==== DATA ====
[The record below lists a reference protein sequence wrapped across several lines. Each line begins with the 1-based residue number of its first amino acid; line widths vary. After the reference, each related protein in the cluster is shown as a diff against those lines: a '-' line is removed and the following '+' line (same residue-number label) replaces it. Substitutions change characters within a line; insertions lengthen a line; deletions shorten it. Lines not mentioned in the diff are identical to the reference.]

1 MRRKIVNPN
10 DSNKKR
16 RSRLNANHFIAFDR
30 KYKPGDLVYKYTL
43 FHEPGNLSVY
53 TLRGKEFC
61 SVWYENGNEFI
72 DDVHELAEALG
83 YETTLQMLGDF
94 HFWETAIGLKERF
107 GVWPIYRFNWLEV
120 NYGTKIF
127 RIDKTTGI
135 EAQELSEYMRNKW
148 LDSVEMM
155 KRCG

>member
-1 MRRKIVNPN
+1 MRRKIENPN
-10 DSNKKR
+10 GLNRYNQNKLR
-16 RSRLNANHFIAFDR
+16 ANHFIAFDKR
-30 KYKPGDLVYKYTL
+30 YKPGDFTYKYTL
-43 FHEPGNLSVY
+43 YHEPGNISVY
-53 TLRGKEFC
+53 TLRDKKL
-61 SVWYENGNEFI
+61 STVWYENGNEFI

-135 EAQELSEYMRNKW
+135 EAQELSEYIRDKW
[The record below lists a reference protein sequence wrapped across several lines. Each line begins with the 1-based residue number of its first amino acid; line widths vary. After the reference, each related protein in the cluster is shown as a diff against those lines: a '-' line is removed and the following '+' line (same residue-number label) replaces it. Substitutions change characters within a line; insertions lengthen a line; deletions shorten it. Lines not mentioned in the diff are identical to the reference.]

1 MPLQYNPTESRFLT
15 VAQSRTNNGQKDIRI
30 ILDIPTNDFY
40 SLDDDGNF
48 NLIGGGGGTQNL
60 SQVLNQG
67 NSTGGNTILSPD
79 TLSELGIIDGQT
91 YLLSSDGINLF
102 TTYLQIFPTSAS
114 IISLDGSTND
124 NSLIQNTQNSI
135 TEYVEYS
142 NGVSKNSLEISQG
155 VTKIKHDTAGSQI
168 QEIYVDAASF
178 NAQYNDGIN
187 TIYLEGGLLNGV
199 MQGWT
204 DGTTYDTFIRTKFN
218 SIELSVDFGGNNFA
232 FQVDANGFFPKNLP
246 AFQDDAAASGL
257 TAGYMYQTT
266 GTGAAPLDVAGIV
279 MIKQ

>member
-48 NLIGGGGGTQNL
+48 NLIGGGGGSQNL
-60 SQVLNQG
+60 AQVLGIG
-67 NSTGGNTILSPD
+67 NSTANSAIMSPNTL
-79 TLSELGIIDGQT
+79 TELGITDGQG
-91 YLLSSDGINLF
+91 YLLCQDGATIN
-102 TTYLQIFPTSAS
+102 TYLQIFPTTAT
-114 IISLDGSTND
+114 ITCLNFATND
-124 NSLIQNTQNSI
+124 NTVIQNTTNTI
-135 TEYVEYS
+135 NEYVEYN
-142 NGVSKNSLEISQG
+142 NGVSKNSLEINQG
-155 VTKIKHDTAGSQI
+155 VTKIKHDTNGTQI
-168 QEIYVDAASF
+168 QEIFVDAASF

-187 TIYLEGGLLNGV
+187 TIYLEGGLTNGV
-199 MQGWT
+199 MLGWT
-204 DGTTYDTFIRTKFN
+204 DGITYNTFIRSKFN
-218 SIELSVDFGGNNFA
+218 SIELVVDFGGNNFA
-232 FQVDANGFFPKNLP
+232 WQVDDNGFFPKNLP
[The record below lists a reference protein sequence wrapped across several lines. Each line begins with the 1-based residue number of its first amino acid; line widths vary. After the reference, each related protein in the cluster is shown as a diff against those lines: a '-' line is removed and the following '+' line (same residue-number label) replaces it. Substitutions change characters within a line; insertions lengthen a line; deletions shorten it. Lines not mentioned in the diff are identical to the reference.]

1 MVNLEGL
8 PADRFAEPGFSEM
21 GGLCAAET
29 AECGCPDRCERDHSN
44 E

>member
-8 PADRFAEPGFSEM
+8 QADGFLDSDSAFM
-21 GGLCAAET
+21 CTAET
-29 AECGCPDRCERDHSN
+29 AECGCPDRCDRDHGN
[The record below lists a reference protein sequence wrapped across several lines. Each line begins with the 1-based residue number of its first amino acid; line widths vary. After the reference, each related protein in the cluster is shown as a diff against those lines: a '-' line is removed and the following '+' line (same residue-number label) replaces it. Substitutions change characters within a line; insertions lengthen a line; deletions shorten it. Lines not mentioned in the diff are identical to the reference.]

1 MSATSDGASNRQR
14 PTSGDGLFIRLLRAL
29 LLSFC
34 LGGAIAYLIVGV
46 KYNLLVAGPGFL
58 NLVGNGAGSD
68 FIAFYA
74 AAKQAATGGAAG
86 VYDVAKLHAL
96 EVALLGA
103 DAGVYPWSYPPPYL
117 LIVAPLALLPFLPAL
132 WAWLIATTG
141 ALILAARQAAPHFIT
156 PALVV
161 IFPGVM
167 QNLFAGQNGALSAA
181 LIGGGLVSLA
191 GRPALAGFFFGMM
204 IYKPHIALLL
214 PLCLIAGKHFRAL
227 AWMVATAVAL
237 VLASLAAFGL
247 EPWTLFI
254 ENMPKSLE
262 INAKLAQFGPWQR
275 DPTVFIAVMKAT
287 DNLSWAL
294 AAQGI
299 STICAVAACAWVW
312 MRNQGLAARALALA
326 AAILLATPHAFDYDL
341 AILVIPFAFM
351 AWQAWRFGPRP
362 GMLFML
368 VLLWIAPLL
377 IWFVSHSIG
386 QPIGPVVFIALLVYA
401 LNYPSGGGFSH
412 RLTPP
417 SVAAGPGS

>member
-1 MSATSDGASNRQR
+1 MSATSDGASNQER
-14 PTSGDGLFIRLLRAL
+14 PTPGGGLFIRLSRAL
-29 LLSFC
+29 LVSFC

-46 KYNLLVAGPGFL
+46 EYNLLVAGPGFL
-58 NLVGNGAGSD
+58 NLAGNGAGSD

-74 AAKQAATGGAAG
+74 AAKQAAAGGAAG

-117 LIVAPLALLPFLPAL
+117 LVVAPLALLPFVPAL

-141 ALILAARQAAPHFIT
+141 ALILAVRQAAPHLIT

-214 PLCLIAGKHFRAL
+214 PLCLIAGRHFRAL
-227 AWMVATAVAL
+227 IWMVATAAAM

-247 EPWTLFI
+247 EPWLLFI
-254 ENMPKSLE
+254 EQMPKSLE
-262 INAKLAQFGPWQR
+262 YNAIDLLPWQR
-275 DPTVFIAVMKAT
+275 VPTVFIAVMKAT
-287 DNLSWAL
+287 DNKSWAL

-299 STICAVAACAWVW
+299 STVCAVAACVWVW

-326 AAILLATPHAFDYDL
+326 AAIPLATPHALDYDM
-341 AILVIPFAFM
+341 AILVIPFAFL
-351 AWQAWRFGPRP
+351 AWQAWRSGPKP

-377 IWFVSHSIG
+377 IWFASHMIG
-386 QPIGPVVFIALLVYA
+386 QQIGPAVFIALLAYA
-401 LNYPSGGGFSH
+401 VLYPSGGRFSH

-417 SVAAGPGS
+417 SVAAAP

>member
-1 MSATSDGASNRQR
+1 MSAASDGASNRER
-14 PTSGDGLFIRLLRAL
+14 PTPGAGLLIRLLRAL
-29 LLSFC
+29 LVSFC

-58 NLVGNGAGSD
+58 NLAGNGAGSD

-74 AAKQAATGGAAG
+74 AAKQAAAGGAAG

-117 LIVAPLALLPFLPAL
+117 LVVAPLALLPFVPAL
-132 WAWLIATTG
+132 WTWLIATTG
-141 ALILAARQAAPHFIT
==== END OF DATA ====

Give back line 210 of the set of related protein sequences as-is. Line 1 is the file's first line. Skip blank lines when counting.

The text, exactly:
-117 LIVAPLALLPFLPAL